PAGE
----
our website is for educational purposes only.  the information provided is not a substitution for seeing a medical doctor.  for the treatment of a medical condition, see your doctor.  we update the site frequently but medicine also changes frequently.  thus the information on this site may not be current or accurate. 


What is a Ganglion Cyst?

A cyst is a fluid filled sac.  A ganglion is a type of cyst that forms near a joint.  The cyst is formed by a herniation (outpouching) of the synovial lining (stuff inside of a joint).  But doctors still don’t know exactly why it occurs.  

A ganglion cyst is commonly found in the hand and its filled with "mucin" (think of mucous, ie snot).  Its outer lining (the capsule) is made mainly of collagen.  

When someone comes into the office with a mass over their hand, 60% of the time it’s a ganglion cyst.  Its most common on the back of the hand, and its from the outpouching of a joint between two of wrist bones (the SL interval), and the cyst develops between the thumb extensor tendon and the fingers extensor tendon.

In 20% of cases, its found on the palm of the hand, and this is from the radiocarpal, or scapho-trapezium-trapezoid joint. Usually the bump doesn’t cause any symptoms other than being cosmetically unattractive. But sometimes patients will experience aching wrist pain  due to inflammation of the tissue around the cyst.

How is a Ganglion Cyst diagnosed?

People usually say the cyst was just noticed one day, and since that time it appears to be getting bigger over time.  

Sometimes people will report that the cyst disappears (it can pop within the wrist) and then slowly reforms (new fluid collects within the same capsule).  Its not uncommon for a cyst to have this pattern of growing and shrinking.  

The bump is typically firm and adherent to the deep tissue, and importantly it will illuminate with a pen-light (this indicates that its filled with fluid... if the mass fails to illuminate then its a solid tissue and doctors suspect something else).  

Doctors like to get x-rays to rule out any other type of soft tissue mass (like a tumor), however, further imaging like CT scan or MRI is typically not required as long as everything looks normal on x-ray.  If there is something unusual about the appearance of the bump, then an MRI may be needed (but remember, its only required for unusual cases).    

How is a Ganglion Cyst treated?

A ganglion cyst is not an emergency and it can be treated with or without surgery.

 Sometimes people just need reassurance that bump is nothing life threatening.

In kids most doctors will just check the bump every few months because about 75% of them will spontaneously disappear within one year, and never come back. 

In adults its less common for the cyst to disappear... but if its not painful, there is really no need to aggressively treat it.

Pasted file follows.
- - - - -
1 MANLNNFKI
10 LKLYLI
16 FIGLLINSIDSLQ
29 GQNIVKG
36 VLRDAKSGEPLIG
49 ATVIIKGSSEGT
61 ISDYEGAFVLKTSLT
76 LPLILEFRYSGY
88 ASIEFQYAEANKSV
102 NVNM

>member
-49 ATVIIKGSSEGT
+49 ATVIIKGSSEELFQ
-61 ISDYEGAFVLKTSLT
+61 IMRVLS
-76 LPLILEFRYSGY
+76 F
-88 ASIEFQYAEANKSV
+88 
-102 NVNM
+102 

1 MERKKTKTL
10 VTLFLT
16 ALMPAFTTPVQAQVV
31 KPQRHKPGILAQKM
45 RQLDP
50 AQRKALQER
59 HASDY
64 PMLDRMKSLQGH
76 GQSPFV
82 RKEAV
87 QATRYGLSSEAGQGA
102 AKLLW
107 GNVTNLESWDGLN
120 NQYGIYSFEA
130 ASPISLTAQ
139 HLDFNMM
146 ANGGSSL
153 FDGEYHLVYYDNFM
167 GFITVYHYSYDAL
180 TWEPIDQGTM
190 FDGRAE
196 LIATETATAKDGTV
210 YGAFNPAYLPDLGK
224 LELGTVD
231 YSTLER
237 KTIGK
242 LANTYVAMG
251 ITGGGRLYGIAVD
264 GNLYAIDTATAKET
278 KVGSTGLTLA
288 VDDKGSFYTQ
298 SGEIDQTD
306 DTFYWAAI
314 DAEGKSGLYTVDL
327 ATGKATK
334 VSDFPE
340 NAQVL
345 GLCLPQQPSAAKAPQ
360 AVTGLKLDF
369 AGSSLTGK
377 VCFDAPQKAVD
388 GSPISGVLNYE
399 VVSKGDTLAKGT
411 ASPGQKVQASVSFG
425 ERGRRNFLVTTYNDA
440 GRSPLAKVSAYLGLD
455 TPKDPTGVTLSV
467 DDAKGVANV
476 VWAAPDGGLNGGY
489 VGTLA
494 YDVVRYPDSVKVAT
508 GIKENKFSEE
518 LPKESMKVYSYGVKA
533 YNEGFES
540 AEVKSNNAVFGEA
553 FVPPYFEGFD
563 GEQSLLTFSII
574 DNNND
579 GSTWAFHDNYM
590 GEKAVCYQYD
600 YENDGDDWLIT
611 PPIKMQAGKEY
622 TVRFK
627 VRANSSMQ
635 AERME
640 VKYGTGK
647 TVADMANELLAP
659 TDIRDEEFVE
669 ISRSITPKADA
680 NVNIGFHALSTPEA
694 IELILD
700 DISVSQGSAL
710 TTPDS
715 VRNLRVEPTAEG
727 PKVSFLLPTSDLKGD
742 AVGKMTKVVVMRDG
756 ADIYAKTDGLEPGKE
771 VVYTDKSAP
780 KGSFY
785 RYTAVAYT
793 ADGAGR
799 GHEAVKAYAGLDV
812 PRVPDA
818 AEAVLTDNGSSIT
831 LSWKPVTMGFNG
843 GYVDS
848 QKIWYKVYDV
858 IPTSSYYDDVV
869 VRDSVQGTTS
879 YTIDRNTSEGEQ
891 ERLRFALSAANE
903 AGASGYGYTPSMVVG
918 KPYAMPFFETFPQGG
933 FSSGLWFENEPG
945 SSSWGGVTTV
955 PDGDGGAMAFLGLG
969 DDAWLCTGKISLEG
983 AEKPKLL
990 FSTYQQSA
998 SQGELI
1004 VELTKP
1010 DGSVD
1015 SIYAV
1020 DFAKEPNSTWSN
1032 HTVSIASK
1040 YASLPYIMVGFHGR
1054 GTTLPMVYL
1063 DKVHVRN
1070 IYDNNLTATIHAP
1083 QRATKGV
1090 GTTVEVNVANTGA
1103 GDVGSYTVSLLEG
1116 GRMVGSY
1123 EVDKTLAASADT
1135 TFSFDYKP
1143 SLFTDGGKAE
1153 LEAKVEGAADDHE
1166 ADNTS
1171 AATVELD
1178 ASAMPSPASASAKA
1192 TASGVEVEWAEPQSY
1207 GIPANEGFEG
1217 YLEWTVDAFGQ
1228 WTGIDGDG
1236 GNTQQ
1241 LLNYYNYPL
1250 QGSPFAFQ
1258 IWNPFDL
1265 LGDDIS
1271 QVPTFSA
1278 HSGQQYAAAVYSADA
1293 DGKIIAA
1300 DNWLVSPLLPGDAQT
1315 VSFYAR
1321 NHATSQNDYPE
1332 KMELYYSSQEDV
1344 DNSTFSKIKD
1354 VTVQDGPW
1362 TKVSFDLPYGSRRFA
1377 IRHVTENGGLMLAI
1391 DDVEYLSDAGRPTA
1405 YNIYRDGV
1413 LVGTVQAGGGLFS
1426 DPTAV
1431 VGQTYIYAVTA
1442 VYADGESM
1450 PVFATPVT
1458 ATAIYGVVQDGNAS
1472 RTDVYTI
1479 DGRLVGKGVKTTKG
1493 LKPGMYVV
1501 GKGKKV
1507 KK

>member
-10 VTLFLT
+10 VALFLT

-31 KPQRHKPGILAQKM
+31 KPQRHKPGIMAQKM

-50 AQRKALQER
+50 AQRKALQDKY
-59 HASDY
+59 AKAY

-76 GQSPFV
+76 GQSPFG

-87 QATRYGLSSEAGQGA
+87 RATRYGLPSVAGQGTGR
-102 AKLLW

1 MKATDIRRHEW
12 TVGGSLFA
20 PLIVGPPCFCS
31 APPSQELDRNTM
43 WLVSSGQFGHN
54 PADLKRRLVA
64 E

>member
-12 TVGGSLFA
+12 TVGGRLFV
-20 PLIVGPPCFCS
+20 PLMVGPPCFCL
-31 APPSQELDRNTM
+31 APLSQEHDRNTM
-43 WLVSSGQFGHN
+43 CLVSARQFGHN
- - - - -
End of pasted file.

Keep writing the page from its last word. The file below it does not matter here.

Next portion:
About 100 years ago, the bible was used to treat the cyst.  Not in the sense of prayer, but by slamming the big book onto someones wrist causing the cyst to rupture.  That type of treatment can still work (as long as nothing else breaks in the process, and there are cases of a broken wrist following this technique)... but the recurrence rate is 30-60%.

 Therefore, if the cyst is irritating (or cosmetically unattractive), the best next step is to aspirate the cyst, which involves placing a needle into the cyst and drawing up the fluid.  Theres a 50/50 chance it will return.  If it returns then surgery is recommended.  In surgery the rate of recurrence is only 5% (the doctor must get the stalk of the cyst to prevent it from reforming).  

treatment of ganglion cyst with bible or injection or surgery

What is the long term outcome?  

The patients do well after this surgery.  There is always a risk that the cyst will recur, but a surgery that effectively seals off the "stalk" will almost always prevent recurrence (<5% risk).  


1) Thornburg LE. Ganglions of the hand and wrist. JAAOS 1999; 7: 231-38. full article. review.

2) Nahra ME, Bucchieri JS. Ganglion cysts and other tumor related conditions of the hand and wrist. Hand Clin. 2004; 20: 249-60. full article. review.

3) Hopper G: Cystic swellings, in Bogumill GP, Fleegler EJ (eds): Tumors of the Hand and Upper Limb. Edinburgh: Churchill Livingstone 1993; vol 10 p172-82. citation of case of broken hand from bible technique.

4) Peh WC et al. Pictorial review: magnetic resonance imaging of benign soft tissue masses of the hand and wrist. Clin Radiol 1995; 50: 519-25. full article. highlights features common to ganglion cyst on T2 mri.

5) Wang AA, Hutchinson DT. Longitudinal observation of pediatric hand and wrist ganglia. J Hand Surg 2001; 26: 599-602. full article. follows 18 kids with cysts, 80% spontaneously resolve.  rec nonop rx in kids. 

6) Osterman AL, Raphael J. Arthroscopic resection of dorsal ganglion of the wrist. Hand Clin 1995; 11: 7-12. full article. 42% intraarticular pathology, possible assoc with ganglion cyst.

7) Edwards SG, Johansen JA. Prospective outcomes and associations of wrist ganglion cysts resected arthroscopically. J Hand Surg 2009; 34: 395-400. full article. also high assoc with SL lig injury. 20% recurrence req. open resection.

8) Zubowicz VN, Ishii CH. Management of ganglion cysts of the hand by simple aspiration. J Hand Surg 1987; 12: 618-20. full article

Questions? Email us: